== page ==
The Miliciens, you know, were Frenchmen who fought against the Résistance, whom they called terrorists. They were French, they wore a French uniform, and they were for the Germans, against the Résistance and Communism. So Lacroix talked about that, but the words he found were beautiful. They were a miracle. They were so humane. So humane. And then he went away and I was still there, and I looked at this man in the dock for the first time. I considered him, and I realized that this collaborationist was a man who had had for his teacher Lacroix, just as I had. He was a human being, just as I was. I am not saying I was amazed. Not at all. But I began to listen to what the judge said, and I discovered that this collaborationist had done one thing. On the 14th of July 1944, on Bastille day, which is our national holiday. On that day in 1944 in the Prison de la Santé and I must tell you that santé means “good health” so there are many jokes made about that prison and every Frenchman knows this name because of the jokes so on that day the criminal class inside the prison made a revolt. Not the people who were there because they were in the Résistance, but the ordinary criminals, they made the revolt.
But it was a very bad time for such a revolt. The Anglo-American Army was in Normandy, very close to Paris. The situation was very grave for the Germans, and very grave for the Miliciens and for the collaborationists. It was an impossible time to permit such a revolt. So during the night of the 14th to the 15th of July, there had been a court martial, and this collaborationist who was in the dock had presided there. And he had condemned to death some of those people in the revolt, and now he was being prosecuted for that.
I remember how a woman who worked as a doorkeeper came into the court and said: “I saw this guy in a German uniform. Yes, Mr President, I can assure you I saw that.”
Which was so stupid! Because the Miliciens wore French uniforms. And in the dock the collaborationist said nothing. But the president of the Court questioned him as if he had already been proved guilty. With contempt, calling him not by his name, but cet individu which means “fellow,” or “guy.” His lawyer did not object to this. The collaborationist did not object. So you got the clear impression that it was impossible in that court to object to anything. The collaborationist’s name was Pierre Gallet, and I recall that he had red hair. He was quite dignified, and during all the trial he said very few words.
The second day, which was the last day of the trial, I went back. And the collaborationist Gallet was condemned to death. People shouted at that: “Shame! Scandal!” Friends of Gallet shouted: “We are on your side, Pierre!” And I can tell you that I was very moved. Perhaps I can say that I was overwhelmed. Because for the first time in my life I had before me a man who was condemned to death. And I became ashamed at how I had hated this Gallet. I felt ashamed about the trial, because the way Gallet had been examined looked to me like a scandal. And perhaps at that moment I discovered something about my hate for the Germans, the Miliciens and for the collaborationists. I discovered something about all that, and about my hate, which I did not like very much. Not at all.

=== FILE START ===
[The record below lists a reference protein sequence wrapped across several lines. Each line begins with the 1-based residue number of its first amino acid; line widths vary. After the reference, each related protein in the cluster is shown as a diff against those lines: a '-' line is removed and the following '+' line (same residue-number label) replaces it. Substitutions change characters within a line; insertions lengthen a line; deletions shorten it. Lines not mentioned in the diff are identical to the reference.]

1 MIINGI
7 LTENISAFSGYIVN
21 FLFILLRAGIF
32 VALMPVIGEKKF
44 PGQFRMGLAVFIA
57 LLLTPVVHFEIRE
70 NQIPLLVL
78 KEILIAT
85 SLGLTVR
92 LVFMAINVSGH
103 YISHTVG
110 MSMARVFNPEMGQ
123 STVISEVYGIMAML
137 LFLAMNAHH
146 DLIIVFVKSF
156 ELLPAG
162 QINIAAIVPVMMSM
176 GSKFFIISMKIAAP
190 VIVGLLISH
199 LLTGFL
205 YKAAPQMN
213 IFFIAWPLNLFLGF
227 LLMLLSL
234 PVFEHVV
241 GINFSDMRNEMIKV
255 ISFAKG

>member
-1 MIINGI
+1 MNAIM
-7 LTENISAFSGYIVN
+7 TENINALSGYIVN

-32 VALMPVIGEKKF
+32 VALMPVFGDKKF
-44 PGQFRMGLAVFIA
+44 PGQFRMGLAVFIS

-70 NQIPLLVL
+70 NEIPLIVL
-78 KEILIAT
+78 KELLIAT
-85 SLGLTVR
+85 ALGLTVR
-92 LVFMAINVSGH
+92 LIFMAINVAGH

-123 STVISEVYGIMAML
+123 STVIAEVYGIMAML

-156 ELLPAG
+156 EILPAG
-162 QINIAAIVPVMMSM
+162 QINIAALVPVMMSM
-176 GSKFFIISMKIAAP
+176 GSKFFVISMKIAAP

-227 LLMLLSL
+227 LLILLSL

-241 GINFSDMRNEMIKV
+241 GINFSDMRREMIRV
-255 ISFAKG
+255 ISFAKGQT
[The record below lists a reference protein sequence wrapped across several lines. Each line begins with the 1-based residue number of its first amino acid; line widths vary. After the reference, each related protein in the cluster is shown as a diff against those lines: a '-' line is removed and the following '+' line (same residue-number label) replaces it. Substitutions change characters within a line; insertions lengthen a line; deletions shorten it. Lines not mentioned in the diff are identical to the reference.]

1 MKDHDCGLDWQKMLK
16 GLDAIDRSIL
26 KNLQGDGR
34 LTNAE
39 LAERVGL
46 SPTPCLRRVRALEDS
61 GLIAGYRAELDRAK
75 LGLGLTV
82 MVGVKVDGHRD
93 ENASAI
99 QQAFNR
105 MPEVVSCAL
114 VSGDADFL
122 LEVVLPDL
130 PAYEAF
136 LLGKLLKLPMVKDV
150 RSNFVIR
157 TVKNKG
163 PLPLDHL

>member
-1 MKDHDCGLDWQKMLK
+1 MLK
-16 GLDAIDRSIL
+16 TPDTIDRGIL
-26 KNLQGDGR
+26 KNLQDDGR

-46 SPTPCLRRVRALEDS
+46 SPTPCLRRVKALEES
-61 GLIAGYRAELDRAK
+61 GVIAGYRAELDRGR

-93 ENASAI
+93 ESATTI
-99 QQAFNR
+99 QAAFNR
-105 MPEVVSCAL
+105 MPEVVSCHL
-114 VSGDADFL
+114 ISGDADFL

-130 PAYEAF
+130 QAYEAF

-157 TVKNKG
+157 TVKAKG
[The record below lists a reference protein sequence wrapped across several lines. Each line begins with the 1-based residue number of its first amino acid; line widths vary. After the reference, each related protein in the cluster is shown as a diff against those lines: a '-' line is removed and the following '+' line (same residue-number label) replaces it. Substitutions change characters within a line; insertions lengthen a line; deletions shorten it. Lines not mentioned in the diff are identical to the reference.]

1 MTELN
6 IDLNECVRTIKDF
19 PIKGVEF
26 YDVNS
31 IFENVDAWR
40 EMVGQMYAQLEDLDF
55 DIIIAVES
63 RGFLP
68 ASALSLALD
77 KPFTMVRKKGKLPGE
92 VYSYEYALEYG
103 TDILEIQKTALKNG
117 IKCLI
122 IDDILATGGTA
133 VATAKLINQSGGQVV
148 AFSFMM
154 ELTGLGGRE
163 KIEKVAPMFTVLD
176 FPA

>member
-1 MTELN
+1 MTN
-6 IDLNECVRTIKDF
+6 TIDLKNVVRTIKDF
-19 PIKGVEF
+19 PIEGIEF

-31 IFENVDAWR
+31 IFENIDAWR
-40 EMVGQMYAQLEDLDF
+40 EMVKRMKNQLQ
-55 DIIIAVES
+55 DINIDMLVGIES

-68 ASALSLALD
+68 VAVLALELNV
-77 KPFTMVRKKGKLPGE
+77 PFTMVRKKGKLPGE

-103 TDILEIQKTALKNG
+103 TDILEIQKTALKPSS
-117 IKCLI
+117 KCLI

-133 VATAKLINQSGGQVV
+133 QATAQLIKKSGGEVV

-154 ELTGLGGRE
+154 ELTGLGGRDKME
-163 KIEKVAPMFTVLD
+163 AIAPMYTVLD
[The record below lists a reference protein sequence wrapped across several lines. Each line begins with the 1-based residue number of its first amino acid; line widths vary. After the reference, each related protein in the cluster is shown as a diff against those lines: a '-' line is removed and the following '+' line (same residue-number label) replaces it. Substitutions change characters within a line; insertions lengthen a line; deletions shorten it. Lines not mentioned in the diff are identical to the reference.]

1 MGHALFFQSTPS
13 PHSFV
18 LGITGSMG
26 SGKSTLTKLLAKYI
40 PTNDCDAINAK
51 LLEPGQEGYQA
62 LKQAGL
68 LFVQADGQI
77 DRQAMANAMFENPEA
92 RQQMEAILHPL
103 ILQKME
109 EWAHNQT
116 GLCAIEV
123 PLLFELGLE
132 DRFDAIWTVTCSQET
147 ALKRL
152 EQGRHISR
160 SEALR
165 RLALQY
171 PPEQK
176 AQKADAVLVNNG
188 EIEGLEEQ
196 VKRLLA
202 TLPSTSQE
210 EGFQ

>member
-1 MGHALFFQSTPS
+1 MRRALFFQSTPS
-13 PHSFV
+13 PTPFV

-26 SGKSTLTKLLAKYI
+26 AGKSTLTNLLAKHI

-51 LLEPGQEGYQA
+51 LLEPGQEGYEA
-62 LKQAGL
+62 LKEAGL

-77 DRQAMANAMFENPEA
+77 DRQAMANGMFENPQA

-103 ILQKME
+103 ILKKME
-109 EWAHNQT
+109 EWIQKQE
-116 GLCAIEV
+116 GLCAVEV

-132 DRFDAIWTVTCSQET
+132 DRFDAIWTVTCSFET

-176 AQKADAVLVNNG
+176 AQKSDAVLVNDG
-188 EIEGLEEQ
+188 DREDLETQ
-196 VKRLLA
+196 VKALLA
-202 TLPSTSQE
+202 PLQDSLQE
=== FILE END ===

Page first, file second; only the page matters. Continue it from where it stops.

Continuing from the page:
When I got back to my house that night I found my father, my mother, my brothers and sisters all at the dinner table. My father did not say anything. So I sat down I must have apologized for being late and tried to eat my soup. But I was indignant. I was overwhelmed. I was ready to cry. What I remember is that I told my father I had attended that trial of the collaborationist. I wanted to get a word of sympathy from him, but it did not come. It did not come from my brothers and sisters either. It was typical of our family that we did not express feelings of this kind. There was, in fact, no solidarity among us because of the excessive authority of my father. We did not speak at table unless we were permitted to ask a question.
I can still remember the color of the liquid of the soup that night, clear and orange, like carrots. I can remember the reflection of the electric light twinkling in my soup, not strong, but yellow and clear. I remember the sound the spoon made against the side of the dish that evening. I remember this very well because it was always the same plates of earthenware, the same sound. There was a plate, and on this plate a soup plate, and they each had two lines, red and blue around the edge. And then, so each person sitting and eating could see it on each plate, there was the coat of arms of the Messageries Maritimes, an anchor with “M” on one side and ropes on the other, and a unicorn. During all my youth I had this unicorn in front of me and I never knew it was also a mediæval symbol of purity. But that night, it did not matter how moved I was. It was still necessary to scratch the silver spoon against the edge of the plate so that while I ate no drops fell back into the soup. Then I had to swallow it without making any noise. You had to control yourself in our house. Control your hand, control your soup, control your breathing, control your feelings. That is why, perhaps, I lost control.
I got up and I suppose I said: “Excuse me.” And I went to the bathroom and threw up. I vomited. And I can tell you, that night I vomited up many things. Many of the things I had believed for so long. And from that day, I began to think.